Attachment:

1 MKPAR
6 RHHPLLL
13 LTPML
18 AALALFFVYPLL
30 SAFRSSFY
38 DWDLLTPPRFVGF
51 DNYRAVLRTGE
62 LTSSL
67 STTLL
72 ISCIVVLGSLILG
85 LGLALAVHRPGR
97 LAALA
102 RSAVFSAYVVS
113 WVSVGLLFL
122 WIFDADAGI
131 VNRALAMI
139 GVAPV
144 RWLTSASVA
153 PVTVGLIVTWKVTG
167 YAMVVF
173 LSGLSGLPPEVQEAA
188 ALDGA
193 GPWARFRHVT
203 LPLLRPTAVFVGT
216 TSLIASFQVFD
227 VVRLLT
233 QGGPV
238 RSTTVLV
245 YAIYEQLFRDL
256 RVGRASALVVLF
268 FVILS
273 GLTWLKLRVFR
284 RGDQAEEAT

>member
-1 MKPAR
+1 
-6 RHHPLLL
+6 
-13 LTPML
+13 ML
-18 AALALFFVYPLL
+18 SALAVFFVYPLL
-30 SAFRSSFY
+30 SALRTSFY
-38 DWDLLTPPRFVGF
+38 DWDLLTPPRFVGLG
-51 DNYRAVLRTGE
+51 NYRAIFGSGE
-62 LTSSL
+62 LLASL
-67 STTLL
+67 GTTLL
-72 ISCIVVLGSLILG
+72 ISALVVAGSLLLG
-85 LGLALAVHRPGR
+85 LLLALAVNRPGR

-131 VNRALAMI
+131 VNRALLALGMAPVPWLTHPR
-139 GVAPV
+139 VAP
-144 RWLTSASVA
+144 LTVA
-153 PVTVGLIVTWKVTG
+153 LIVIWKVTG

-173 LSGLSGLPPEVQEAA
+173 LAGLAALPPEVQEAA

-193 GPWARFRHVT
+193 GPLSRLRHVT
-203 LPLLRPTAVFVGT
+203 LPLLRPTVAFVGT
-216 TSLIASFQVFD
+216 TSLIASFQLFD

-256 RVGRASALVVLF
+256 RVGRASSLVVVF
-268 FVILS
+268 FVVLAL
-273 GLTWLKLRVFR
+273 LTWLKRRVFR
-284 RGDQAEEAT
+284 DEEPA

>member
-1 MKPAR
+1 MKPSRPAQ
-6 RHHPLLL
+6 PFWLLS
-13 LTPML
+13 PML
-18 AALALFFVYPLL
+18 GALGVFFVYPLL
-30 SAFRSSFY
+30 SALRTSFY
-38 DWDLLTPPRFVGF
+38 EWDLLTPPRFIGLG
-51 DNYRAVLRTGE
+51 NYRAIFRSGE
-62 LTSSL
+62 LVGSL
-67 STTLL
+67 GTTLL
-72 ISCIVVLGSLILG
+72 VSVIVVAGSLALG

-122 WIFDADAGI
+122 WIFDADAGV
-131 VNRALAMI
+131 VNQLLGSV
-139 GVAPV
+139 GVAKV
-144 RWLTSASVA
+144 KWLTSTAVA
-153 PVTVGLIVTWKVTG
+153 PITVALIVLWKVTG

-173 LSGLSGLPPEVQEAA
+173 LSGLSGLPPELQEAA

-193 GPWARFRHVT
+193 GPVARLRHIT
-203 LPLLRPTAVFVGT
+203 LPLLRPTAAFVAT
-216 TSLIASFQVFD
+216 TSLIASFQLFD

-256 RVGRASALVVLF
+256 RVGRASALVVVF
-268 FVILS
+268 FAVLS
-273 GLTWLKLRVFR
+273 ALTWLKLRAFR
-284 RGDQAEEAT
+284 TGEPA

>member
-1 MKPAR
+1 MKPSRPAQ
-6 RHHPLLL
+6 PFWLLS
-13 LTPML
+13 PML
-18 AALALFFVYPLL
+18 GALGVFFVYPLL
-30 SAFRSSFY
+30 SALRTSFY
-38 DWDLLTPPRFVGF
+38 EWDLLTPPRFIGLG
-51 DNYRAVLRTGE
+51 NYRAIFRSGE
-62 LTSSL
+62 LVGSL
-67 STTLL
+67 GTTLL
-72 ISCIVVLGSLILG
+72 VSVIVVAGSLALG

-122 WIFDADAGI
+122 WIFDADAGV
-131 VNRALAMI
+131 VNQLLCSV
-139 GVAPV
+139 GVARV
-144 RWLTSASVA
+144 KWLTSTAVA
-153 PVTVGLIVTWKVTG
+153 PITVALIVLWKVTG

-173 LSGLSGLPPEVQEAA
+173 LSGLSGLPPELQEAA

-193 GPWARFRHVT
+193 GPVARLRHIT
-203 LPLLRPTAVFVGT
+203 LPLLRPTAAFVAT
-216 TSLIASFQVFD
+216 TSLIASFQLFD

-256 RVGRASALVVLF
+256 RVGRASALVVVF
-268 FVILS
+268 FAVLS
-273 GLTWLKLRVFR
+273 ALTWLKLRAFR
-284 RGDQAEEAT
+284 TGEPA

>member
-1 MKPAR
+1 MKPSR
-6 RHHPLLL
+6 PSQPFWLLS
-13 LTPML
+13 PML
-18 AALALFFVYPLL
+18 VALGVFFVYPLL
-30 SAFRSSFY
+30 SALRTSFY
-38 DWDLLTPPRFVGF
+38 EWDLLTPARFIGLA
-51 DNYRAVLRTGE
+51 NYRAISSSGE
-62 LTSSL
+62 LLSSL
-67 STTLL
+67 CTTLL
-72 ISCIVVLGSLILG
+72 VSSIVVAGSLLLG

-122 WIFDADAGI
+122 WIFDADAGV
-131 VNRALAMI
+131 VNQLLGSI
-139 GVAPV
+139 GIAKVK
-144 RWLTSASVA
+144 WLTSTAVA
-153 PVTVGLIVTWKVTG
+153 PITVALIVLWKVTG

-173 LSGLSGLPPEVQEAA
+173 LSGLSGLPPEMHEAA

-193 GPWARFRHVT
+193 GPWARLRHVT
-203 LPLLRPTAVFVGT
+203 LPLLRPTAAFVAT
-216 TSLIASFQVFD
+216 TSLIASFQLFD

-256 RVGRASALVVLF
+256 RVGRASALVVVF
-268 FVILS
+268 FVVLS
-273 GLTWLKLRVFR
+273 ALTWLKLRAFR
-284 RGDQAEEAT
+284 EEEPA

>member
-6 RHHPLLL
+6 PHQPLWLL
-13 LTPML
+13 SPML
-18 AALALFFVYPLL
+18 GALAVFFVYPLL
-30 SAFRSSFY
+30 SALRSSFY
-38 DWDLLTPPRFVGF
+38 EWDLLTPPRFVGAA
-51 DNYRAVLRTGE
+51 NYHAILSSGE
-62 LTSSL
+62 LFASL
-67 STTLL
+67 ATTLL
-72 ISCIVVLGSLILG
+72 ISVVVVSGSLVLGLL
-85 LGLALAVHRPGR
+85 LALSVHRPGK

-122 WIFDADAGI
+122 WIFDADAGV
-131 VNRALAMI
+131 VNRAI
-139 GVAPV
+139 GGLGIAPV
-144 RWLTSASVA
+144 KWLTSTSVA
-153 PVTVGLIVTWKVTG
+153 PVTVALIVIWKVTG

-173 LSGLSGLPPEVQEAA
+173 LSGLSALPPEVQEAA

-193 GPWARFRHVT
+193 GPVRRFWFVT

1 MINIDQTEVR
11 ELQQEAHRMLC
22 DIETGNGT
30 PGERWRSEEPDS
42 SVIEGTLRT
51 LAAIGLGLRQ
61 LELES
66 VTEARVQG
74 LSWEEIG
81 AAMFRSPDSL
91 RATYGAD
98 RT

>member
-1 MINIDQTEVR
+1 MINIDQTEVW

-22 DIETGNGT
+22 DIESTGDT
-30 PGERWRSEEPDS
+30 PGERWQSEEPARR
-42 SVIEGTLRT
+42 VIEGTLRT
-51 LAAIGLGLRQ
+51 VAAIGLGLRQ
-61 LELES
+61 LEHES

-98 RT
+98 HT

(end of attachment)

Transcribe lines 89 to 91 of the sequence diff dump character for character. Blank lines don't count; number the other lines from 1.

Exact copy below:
+18 GALGVFFVYPLL
-30 SAFRSSFY
+30 SALRTSFY